The U.S. Food and Drug Administration (FDA) has directed blood collection facilities to begin screening all donated blood and blood components for the Zika virus. Currently, Florida and Puerto Rico and a few other areas are already performing screening.
Though most people infected with Zika do not become ill or have a mild illness and recover fully, the infection can cause serious consequences for babies born to women who are exposed to the virus while pregnant, such as microcephaly (smaller than expected head) and other birth defects.
While no transmissions of Zika through blood transfusions have been documented in the U.S. to date, there have been four probable transfusion-related cases in Brazil. In 2014, during an outbreak in French Polynesia, nearly 3% of blood donors who had no symptoms tested positive for the virus, suggesting the risk of spreading Zika through blood transfusions.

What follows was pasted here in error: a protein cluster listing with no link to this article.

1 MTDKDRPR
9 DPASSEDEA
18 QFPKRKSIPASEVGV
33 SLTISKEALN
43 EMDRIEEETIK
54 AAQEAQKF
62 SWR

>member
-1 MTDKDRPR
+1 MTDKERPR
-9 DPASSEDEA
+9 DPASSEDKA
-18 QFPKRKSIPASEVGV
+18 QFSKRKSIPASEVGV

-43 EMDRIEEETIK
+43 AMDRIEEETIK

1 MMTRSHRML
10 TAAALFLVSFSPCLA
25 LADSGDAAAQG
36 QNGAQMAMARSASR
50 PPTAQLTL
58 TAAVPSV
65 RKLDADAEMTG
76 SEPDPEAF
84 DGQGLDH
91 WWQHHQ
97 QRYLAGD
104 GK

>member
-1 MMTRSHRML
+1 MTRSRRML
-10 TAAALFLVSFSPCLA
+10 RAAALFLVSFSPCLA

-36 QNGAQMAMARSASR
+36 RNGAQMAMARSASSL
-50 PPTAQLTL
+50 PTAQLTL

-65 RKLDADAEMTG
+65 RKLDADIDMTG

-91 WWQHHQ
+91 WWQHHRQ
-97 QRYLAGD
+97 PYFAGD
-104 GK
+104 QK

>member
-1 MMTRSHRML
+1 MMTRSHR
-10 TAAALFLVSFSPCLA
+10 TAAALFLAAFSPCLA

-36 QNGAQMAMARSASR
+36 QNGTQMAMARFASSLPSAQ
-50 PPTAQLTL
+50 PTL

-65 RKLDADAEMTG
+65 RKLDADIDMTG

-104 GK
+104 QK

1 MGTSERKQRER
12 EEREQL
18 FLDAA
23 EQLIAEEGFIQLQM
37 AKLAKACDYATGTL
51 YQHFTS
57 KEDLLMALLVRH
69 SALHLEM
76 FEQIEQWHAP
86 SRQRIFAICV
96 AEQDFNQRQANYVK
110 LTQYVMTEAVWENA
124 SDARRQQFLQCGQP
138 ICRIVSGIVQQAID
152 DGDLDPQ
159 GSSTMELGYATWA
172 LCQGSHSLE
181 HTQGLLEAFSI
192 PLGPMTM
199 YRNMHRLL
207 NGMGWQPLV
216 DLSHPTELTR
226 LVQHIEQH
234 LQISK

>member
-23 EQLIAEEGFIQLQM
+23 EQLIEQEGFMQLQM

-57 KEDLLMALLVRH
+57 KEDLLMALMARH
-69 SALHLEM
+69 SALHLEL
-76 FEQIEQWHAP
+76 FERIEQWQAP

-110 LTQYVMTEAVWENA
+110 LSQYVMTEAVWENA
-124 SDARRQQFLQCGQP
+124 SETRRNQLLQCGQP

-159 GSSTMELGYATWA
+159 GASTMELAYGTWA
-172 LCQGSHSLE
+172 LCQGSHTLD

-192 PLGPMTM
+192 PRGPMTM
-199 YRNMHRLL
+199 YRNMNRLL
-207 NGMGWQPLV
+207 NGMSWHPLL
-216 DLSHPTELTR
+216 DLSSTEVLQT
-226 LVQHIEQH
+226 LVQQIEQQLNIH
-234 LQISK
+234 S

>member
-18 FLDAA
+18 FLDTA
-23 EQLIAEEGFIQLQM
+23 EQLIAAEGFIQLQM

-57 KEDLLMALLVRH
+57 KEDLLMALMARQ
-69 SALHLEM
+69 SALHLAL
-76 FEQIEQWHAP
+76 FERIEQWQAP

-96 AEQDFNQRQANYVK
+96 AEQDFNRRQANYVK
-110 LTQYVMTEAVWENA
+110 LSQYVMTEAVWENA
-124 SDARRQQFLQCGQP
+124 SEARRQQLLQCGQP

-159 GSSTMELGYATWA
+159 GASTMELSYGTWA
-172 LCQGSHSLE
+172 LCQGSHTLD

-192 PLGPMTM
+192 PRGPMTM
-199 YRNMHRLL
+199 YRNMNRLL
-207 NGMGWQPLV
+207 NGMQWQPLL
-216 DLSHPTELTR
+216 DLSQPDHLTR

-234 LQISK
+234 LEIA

Earlier this year, the FDA had advised that people at risk of Zika infection, such as those who had traveled to areas where Zika is active, be deferred from donating blood. This earlier guidance is now revised to include universal screening of blood donations to further reduce the risk of transmitting the virus through blood transfusions.